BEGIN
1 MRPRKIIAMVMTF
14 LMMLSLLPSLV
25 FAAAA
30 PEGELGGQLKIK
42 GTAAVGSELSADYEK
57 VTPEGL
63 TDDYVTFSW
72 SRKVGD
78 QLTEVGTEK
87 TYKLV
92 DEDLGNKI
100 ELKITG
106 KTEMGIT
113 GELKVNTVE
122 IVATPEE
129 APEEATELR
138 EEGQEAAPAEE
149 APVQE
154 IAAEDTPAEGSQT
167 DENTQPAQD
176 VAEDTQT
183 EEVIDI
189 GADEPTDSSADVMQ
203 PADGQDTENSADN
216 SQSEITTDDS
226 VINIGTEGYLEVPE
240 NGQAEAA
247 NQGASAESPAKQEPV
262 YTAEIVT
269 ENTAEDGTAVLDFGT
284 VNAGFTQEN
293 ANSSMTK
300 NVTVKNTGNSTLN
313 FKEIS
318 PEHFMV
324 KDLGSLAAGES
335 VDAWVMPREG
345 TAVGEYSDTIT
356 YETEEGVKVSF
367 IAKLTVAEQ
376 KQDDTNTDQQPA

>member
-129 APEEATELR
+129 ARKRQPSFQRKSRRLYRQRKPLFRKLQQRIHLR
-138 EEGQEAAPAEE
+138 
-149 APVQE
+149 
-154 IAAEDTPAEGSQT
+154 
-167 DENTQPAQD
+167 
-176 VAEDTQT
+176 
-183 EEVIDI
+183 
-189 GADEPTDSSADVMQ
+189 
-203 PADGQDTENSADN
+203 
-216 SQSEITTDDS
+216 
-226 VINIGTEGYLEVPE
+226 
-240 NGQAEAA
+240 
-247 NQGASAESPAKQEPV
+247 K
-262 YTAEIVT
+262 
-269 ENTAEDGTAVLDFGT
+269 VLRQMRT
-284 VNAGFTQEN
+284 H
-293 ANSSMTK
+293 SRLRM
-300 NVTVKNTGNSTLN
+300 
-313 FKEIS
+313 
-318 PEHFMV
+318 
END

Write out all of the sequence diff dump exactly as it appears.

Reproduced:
1 MRPRKIIAMVMTF
14 LMMLSLLPSLV
25 FAAAA
30 PEGELGGQLKIK
42 GTAAVGSELSADYEK
57 VTPEGL
63 TDDYVTFSW
72 SRKVGD
78 QLTEVGTEK
87 TYKLV
92 DEDLGNKI
100 ELKITG
106 KTEMGIT
113 GELKVNTVE
122 IVATPEE
129 APEEATELR
138 EEGQEAAPAEE
149 APVQE
154 IAAEDTPAEGSQT
167 DENTQPAQD
176 VAEDTQT
183 EEVIDI
189 GADEPTDSSADVMQ
203 PADGQDTENSADN
216 SQSEITTDDS
226 VINIGTEGYLEVPE
240 NGQAEAA
247 NQGASAESPAKQEPV
262 YTAEIVT
269 ENTAEDGTAVLDFGT
284 VNAGFTQEN
293 ANSSMTK
300 NVTVKNTGNSTLN
313 FKEIS
318 PEHFMV
324 KDLGSLAAGES
335 VDAWVMPREG
345 TAVGEYSDTIT
356 YETEEGVKVSF
367 IAKLTVAEQ
376 KQDDTNTDQQPA

>member
-129 APEEATELR
+129 ARKRQPSFQRKSRRLYRQRKPLFRKLQQRIHLR
-138 EEGQEAAPAEE
+138 
-149 APVQE
+149 
-154 IAAEDTPAEGSQT
+154 
-167 DENTQPAQD
+167 
-176 VAEDTQT
+176 
-183 EEVIDI
+183 
-189 GADEPTDSSADVMQ
+189 
-203 PADGQDTENSADN
+203 
-216 SQSEITTDDS
+216 
-226 VINIGTEGYLEVPE
+226 
-240 NGQAEAA
+240 
-247 NQGASAESPAKQEPV
+247 K
-262 YTAEIVT
+262 
-269 ENTAEDGTAVLDFGT
+269 VLRQMRT
-284 VNAGFTQEN
+284 H
-293 ANSSMTK
+293 SRLRM
-300 NVTVKNTGNSTLN
+300 
-313 FKEIS
+313 
-318 PEHFMV
+318 